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One Family’s College Tennis Recruiting Journey

I recently received the following from a ParentingAces Premium Member and have his permission to share this [edited] version with all of you. I hope it helps to clarify the recruiting process and to open your mind to some of the work ahead for your Junior Player!

Hi Lisa,

I wanted to write you a brief note and big thank you for all the valuable information I’ve been able to obtain from you and your guests over the last 3 years.

My son is now a high school senior, and he has been recruited by a great D3 tennis and academic college!  He is super excited, and we all think it’s very close to the perfect college for him.

My wife and I are equally proud of his accomplishments and happy with his choice, and we’re thrilled that he won’t be too far away and we’ll get to see some of his college matches!!

That said, along the way during the recruiting process I did gain some valuable experience that I believe ultimately led to my son’s successful recruiting into one of the schools of his choice and level.  These may not be new to you (and in fact, they centered very much on some of the advice you and your guests reported), but perhaps they’ll help reinforce some of your thoughts, or help you in some way or other.

Our process and strategy during recruiting:

Freshman Year

-Tournaments: L3 within driving distance, National Clay and Hard Courts (if he could get in them), Zonals, Intersectionals,  all local division L3/L4’s.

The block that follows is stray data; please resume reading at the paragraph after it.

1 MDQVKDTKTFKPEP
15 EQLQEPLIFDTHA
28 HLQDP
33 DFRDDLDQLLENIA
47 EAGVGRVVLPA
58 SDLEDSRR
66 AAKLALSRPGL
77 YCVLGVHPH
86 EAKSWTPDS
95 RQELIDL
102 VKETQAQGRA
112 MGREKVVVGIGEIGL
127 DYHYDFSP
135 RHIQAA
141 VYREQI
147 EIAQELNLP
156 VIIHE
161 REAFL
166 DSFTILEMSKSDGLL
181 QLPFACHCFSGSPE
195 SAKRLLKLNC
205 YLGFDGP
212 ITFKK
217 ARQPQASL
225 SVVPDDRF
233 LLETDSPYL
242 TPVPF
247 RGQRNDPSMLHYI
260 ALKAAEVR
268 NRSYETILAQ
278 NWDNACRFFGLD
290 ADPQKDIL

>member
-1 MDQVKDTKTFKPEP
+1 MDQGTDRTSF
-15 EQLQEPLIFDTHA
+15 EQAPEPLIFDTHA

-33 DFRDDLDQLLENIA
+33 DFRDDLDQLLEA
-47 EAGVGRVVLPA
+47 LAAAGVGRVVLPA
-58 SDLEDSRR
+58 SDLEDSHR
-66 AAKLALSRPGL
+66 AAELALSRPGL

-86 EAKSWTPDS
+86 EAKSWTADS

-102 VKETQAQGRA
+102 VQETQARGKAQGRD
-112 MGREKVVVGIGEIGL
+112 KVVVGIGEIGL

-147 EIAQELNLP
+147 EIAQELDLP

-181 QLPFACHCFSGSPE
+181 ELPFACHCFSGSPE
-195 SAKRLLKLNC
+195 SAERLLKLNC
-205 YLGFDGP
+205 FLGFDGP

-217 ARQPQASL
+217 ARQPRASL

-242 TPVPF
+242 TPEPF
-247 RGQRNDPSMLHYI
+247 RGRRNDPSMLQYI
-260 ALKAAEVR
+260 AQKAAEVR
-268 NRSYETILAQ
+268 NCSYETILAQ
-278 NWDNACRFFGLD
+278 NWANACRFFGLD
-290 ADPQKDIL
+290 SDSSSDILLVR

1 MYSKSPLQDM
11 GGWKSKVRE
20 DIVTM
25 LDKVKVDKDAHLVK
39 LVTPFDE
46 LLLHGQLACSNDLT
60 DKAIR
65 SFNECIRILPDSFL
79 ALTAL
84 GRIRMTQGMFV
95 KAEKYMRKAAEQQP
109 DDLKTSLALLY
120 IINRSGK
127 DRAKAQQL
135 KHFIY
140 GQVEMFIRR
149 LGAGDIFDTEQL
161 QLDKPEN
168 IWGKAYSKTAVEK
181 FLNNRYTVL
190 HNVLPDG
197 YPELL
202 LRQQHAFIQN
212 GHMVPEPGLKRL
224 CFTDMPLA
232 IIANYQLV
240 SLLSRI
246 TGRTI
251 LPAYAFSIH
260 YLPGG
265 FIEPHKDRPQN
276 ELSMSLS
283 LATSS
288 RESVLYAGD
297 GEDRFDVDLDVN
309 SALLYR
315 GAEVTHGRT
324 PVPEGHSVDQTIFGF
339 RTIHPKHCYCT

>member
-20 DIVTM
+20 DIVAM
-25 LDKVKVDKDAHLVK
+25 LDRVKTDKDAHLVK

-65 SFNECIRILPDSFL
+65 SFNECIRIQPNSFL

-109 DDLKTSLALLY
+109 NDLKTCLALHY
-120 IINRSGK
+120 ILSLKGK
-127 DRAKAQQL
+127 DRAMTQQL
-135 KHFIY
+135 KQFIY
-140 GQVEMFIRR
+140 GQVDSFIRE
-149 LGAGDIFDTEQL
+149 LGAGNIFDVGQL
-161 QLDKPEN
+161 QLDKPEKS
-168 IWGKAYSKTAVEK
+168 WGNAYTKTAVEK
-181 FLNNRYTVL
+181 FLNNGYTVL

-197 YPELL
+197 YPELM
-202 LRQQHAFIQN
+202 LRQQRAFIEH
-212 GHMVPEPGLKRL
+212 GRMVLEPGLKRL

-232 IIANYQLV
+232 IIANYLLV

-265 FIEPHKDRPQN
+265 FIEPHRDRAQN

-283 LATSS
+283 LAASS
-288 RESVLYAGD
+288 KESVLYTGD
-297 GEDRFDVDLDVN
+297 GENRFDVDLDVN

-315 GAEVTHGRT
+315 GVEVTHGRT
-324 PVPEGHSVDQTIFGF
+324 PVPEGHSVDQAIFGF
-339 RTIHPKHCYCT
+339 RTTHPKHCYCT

Sophomore Year

-Create a list of about 30 colleges. Ranging from likelihood of recruitment to possible recruitment and then also reach for recruitment.

-Review of those colleges: division, conference, team roster, coach, success in ITA, etc.

-Review of college: location, region, academic curriculum, etc.

-Tournaments: L3 within driving distance, National Clay and Hard Courts (if he could get in them), Zonals, all local division L3/L4’s.

-Showcase/College Camp participation: Donovan’s and TRN-showcase, two college tennis camps (ultimately recruited by one of them, and received a good reference from the other).

Junior Year

-Son contacted most of those 30 college coaches per email. Sometimes twice.  Many did not respond.

-Based on responses and college research he revised list to 12-15 colleges.

-Tournaments: played both Clay (key tourney for coach exposure) and Hard Courts, and then played (traveled to more distant venues)  more L2/L3 national tourneys that were further away, and selected some of those tourneys that we could pair with college visits.

-Two College Camp participation (Not recruited by either, but garnered great interest from one, and made good connections with the other coach).

-Key tournament: Winters in Orlando.  This exposed him to more coaches than any other tourney.

-Mid of Junior year, several colleges seemed very interested, and many of the reach colleges were not, so list became smaller.

-End of junior year, received several offers and then took about 5 weeks to discuss and finally make decision.